MPI's Migrants, Migration, and Development Program focuses on the intersection of migration and development policies and trends, moving beyond simple notions that development is a “cure” for migration or that migration is a recipe for development. The program’s focus is on nuanced policy guidance for countries of destination and origin regarding the actual and potential contributions of migrant communities to sustainable development and the reduction of poverty in their original homelands.
While increasing volumes of research are focusing on the current and prospective contributions of migrant communities to their countries of origin, the findings have not been systematically translated into policy guidance, and important topics remain underinvestigated. One result is that little coherence is to be found between the development policies and the migration policies of governments in either countries of destination or countries of origin. Since 2004, MPI has begun to address the paucity of policy analysis.
MPI is deeply engaged in efforts to encourage a multilateral discussion and exchange of experience through the 2006 and 2013 UN High-Level Dialogues on International Migration and Development, as well as the Global Forum on Migration and Development.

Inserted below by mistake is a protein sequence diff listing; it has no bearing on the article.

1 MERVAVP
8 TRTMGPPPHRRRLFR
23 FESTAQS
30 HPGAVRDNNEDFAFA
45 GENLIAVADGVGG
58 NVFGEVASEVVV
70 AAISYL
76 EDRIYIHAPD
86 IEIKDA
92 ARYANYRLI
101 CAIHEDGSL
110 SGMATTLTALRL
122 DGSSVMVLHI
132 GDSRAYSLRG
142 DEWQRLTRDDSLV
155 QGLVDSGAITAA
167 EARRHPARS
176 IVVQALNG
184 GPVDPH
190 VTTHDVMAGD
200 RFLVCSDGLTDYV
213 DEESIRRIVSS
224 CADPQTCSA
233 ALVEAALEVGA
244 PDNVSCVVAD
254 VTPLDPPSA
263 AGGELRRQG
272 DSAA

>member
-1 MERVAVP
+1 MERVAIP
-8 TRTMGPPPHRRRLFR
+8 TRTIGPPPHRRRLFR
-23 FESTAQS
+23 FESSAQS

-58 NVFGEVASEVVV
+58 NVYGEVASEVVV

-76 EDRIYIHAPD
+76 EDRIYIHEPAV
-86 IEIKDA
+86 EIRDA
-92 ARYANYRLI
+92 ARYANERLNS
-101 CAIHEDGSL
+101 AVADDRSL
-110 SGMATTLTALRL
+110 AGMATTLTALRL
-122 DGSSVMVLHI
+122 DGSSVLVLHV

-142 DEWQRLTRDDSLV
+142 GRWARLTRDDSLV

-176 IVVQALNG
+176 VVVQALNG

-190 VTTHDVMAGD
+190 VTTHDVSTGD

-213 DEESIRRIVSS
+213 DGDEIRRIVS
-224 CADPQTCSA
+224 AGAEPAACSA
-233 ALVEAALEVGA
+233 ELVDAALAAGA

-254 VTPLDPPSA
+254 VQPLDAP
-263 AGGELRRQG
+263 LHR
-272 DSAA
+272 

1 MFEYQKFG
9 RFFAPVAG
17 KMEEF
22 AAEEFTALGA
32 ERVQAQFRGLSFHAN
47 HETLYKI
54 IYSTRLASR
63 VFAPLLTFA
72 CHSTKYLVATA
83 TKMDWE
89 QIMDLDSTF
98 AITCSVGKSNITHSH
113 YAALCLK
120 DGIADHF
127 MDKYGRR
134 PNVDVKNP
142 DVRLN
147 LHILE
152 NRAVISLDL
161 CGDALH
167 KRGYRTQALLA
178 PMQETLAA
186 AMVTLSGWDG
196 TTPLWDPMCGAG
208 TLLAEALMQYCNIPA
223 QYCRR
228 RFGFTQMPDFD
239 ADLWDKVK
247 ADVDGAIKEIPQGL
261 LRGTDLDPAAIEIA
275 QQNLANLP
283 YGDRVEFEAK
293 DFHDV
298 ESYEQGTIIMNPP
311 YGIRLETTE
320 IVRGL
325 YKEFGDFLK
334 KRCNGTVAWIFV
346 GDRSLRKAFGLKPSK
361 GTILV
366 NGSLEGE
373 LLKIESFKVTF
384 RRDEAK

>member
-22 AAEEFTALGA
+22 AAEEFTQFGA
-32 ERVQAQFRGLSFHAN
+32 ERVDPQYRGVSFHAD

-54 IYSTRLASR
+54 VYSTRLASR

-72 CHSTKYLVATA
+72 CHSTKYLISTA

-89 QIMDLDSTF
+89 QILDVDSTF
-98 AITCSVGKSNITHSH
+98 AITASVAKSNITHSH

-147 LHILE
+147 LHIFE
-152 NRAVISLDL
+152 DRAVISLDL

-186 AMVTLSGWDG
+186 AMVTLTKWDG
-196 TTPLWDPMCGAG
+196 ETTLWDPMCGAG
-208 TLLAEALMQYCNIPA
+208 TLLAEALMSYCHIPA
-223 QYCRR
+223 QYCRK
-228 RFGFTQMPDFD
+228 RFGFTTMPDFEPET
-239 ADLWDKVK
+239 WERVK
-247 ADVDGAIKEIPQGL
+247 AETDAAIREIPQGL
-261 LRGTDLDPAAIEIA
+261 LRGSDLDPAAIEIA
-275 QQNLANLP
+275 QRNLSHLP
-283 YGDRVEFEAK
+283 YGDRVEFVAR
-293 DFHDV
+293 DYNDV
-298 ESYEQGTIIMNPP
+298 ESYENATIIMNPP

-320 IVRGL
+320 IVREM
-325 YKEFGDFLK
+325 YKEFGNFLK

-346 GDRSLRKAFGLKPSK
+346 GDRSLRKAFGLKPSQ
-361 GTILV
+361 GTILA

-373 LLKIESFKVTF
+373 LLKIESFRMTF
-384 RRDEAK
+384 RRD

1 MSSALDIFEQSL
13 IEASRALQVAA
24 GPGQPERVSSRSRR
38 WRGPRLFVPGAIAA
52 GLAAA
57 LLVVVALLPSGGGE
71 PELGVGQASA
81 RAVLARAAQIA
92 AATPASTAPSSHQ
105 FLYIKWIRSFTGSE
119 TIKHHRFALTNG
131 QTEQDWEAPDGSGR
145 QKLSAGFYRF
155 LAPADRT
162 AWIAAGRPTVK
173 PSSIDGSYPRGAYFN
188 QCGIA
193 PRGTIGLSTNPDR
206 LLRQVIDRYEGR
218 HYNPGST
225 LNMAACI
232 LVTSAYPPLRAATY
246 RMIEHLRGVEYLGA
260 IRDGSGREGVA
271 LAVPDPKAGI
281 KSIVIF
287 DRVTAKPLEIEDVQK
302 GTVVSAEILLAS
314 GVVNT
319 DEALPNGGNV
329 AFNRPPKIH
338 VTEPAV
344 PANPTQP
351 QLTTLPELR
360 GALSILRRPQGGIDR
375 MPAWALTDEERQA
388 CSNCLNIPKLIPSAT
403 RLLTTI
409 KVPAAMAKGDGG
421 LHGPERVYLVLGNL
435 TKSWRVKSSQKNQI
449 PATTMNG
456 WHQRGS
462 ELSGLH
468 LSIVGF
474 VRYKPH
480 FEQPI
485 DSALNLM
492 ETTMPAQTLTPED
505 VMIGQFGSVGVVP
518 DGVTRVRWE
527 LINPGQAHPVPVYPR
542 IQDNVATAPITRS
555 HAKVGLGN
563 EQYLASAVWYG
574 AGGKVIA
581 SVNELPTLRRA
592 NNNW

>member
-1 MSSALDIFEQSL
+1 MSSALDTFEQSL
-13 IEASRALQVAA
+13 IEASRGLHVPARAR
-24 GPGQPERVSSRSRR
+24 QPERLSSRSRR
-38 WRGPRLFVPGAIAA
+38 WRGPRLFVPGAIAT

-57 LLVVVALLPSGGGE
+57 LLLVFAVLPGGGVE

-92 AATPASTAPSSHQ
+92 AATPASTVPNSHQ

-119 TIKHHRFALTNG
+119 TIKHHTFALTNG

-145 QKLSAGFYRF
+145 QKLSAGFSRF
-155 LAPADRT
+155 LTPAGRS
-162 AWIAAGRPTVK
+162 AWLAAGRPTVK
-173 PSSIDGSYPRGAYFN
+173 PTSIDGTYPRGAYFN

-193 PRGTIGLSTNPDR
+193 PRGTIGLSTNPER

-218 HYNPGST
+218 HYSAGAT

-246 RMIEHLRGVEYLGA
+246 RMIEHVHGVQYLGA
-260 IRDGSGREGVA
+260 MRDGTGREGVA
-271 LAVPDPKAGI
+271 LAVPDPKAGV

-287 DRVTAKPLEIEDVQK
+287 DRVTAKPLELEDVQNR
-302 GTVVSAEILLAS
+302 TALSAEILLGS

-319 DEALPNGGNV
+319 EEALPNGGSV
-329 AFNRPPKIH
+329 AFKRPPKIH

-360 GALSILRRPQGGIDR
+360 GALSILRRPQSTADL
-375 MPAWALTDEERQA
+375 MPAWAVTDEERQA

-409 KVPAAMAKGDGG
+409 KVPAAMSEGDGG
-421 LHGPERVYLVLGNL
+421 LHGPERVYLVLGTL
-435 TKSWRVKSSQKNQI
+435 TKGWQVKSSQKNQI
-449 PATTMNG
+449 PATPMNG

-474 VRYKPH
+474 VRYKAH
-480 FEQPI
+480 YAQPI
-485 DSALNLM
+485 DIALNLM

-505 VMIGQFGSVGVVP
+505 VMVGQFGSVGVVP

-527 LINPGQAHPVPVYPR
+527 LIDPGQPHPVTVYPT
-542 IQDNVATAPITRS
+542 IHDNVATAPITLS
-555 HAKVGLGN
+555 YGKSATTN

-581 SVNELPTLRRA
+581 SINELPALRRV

MPI’s work in migration and development is drawing out the policy implications of a voluminous and rapidly expanding body of literature — much of which is primarily theoretical or descriptive — and evaluating whether it implies a major revision of conventional understandings of migration-and-development linkages.
A second strand of work is producing new research findings on diaspora engagement in countries of origin (through such mechanisms as foreign direct investment, technological innovation, and private philanthropy) and on the migration-related development policies of countries of origin as well as donor countries and institutions.
In conjunction with its research and analysis, MPI convenes policy discussions with important stakeholders, in particular policymakers, to discuss and vet the research agenda and our findings in relation to the specific circumstances of their own countries and institutions.